If post-millennial Hollywood has taught us anything, it's that Boston crooks are flawed, loyal, and constantly in search of spiritual redemption. So it was no surprise to open up The New York Times this morning and see William Yardley's article detailing the story of Enrico Ponzo, a Boston gangster who spent 17 years posing as a rancher in Marsing, Idaho before being apprehended by authorities last month. Ponzo disappeared in 1994 after being indicted on extortion and attempted murder charges. In Idaho, the only thing he extorted was the respect of his friends and neighbors.
"He was the go-to guy for anything, working on the computer or fixing irrigation problems,” friend Kelly Verceles enthused to the Boston Herald in February. Resident Brodie Clapier was particularly charmed by Ponzo's fondness for bib overalls and straw hats. “People did wear bib overalls here — in the 1930s," he explained to Yardley. Verceles even thinks Ponzo will return "We sold his cows for him, but he told me to keep his fishing boat ready," he told Yardley.. “He realizes that he wasn’t the best citizen back then, and he knows he’s got to do what he’s got to do. But when he comes back, he’s going to be Enrico Ponzo the rancher, not Jay Shaw. He’s kind of excited about that.”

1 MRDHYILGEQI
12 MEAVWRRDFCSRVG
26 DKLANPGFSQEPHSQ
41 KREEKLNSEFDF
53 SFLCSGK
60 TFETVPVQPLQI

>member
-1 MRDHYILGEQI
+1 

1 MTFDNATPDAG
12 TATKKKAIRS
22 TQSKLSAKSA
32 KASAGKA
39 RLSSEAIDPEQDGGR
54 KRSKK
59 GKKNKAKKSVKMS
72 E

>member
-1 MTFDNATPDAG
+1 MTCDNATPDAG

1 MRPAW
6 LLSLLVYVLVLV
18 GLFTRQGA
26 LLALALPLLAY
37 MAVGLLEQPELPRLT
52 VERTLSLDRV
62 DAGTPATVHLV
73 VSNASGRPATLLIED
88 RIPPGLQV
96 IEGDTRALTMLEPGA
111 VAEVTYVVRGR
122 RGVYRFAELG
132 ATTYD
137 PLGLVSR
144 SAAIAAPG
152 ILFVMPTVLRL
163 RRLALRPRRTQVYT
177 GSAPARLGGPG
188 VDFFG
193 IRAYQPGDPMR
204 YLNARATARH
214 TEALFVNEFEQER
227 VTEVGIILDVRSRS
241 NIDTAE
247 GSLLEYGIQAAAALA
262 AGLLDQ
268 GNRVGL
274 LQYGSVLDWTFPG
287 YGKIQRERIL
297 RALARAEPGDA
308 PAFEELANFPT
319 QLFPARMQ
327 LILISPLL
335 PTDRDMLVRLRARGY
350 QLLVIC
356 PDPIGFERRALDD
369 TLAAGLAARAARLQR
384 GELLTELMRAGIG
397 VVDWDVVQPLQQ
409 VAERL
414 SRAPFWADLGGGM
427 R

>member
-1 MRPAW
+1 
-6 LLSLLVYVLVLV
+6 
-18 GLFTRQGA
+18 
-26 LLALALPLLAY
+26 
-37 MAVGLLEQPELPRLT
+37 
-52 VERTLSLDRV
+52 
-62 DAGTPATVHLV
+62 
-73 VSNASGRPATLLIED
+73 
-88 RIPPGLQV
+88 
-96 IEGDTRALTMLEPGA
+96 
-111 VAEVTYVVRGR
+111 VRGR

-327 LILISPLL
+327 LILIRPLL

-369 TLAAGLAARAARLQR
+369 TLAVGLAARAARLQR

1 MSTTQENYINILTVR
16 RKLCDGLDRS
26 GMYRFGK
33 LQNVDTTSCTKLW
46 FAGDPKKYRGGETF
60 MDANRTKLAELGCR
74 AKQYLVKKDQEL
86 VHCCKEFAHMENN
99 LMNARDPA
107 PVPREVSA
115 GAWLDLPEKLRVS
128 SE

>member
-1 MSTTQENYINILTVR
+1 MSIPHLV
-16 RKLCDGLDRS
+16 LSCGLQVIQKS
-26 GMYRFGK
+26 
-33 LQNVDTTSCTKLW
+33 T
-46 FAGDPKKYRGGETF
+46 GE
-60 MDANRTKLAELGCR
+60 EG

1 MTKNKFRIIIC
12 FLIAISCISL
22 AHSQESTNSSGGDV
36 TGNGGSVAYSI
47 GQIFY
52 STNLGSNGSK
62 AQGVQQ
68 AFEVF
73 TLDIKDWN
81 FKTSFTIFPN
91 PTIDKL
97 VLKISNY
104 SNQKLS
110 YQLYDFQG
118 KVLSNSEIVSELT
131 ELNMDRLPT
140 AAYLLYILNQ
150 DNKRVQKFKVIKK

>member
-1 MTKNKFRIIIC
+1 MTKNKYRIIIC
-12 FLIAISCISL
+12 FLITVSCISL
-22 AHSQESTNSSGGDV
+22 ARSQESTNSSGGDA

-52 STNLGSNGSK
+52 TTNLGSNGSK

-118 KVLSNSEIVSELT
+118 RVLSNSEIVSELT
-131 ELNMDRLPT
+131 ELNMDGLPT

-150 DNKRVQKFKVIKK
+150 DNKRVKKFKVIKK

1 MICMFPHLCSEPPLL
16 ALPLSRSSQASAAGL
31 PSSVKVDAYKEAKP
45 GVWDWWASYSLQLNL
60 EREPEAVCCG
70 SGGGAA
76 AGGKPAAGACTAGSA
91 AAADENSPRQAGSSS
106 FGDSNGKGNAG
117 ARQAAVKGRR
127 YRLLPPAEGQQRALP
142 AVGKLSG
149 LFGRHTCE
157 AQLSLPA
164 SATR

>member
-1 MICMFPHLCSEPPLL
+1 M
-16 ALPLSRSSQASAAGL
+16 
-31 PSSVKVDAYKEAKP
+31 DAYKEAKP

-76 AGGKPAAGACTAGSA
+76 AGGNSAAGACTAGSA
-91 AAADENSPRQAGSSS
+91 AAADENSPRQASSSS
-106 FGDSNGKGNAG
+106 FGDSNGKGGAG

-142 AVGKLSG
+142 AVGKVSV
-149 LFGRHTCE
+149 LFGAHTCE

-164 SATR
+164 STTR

We're skeptical. These stories have a way of ending up like this.
This article is from the archive of our partner The Wire.
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